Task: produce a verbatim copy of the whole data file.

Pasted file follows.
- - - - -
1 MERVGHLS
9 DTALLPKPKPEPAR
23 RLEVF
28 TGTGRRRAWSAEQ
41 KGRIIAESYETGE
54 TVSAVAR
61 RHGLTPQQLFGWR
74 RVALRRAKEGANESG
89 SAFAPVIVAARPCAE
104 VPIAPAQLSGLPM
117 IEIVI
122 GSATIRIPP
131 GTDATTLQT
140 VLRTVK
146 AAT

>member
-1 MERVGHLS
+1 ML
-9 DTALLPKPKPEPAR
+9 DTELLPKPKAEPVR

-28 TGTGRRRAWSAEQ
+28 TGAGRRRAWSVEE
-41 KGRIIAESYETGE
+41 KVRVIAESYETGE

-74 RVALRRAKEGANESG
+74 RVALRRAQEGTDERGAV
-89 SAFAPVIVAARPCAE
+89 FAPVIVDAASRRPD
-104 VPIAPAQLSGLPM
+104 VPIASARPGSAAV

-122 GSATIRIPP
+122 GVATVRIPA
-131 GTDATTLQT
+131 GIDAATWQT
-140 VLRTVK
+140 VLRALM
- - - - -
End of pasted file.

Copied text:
1 MERVGHLS
9 DTALLPKPKPEPAR
23 RLEVF
28 TGTGRRRAWSAEQ
41 KGRIIAESYETGE
54 TVSAVAR
61 RHGLTPQQLFGWR
74 RVALRRAKEGANESG
89 SAFAPVIVAARPCAE
104 VPIAPAQLSGLPM
117 IEIVI
122 GSATIRIPP
131 GTDATTLQT
140 VLRTVK
146 AAT

>member
-1 MERVGHLS
+1 ML
-9 DTALLPKPKPEPAR
+9 DTELLPKPKAEPVR

-28 TGTGRRRAWSAEQ
+28 TGAGRRRAWSVEE
-41 KGRIIAESYETGE
+41 KVRVIAESYETGE

-74 RVALRRAKEGANESG
+74 RVALRRAQEGTDERGAV
-89 SAFAPVIVAARPCAE
+89 FAPVIVDAASRRPD
-104 VPIAPAQLSGLPM
+104 VPIASARPGSAAV

-122 GSATIRIPP
+122 GVATVRIPA
-131 GTDATTLQT
+131 GIDAATWQT
-140 VLRTVK
+140 VLRALM